Best practices for Gloo Mesh in prod

Review the following recommended practices for preparing optional security measures and setting up Gloo Mesh Enterprise in a production environment.

Deployment model

A Gloo Mesh setup consists of one management cluster that the Gloo Mesh Enterprise management components are installed in, and one or more workload clusters that run services meshes which are registered with and managed by the management cluster. The management cluster serves as the management plane, and the workload clusters serve as the data plane, as depicted in the following diagram.

In a production deployment, you typically want to avoid installing the management components into a workload cluster that also runs a service mesh. Although Gloo Mesh remains fully functional when the management and agent components both run within the same cluster, you might have noisy neighbor concerns in which workload pods consume cluster resources and potentially constrain the management processes. This constraint on management processes can in turn affect other workload clusters that the management components oversee. However, you can prevent resource consumption issues by using Kubernetes best practices, such as node affinity, resource requests, and resource limits. Note that you must also ensure that you use the same name for the cluster during both the management component installation and cluster registration.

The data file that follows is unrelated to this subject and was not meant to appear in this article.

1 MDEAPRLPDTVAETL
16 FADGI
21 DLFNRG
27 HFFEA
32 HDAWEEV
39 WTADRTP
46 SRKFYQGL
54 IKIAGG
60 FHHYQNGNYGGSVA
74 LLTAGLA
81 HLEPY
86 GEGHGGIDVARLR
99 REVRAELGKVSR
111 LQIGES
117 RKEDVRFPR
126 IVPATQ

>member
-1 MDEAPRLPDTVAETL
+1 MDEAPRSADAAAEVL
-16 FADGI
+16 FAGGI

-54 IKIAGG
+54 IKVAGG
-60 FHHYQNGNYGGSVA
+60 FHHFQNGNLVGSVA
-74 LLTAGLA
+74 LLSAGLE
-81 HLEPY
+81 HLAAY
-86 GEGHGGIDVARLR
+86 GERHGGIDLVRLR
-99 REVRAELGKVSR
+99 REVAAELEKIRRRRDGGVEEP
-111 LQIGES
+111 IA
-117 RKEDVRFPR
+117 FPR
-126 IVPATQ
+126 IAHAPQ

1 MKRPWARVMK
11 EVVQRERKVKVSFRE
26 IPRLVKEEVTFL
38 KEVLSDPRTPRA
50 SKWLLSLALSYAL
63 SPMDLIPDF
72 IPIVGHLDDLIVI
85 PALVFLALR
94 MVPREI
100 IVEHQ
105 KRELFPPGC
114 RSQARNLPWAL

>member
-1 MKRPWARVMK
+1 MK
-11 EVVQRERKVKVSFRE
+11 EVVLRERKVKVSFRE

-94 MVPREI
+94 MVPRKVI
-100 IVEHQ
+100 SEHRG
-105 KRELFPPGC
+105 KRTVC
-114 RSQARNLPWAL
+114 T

Figure of a multicluster Gloo Mesh quick-start architecture, with a dedicated management plane cluster.

Management plane settings

Before you install the Gloo Mesh management components into your management cluster, review the following options to help secure your installation. Each section details the benefits of the security option, and the necessary settings to specify in a Helm values file to use during your Helm installation.

The settings in the following sections are provided in the sample values-mgmt-plane.yaml values file. Conversely, you can view the default values for the management plane Helm chart by saving them to a YAML file.

helm show values gloo-mesh-enterprise/gloo-mesh-enterprise --version 2.2.0-beta1 > values-mgmt-plane.yaml

Licensing

During installation, you can provide your license key strings directly in license fields such as glooMeshLicenseKey. For a more secure setup, you might want to provide those license keys in a secret instead.

  1. Before you install Gloo Mesh, create a secret with your license keys in the gloo-mesh namespace of your management cluster.
    cat << EOF | kubectl apply -n gloo-mesh -f -
    apiVersion: v1
    kind: Secret
    type: Opaque
    metadata:
      name: license-secret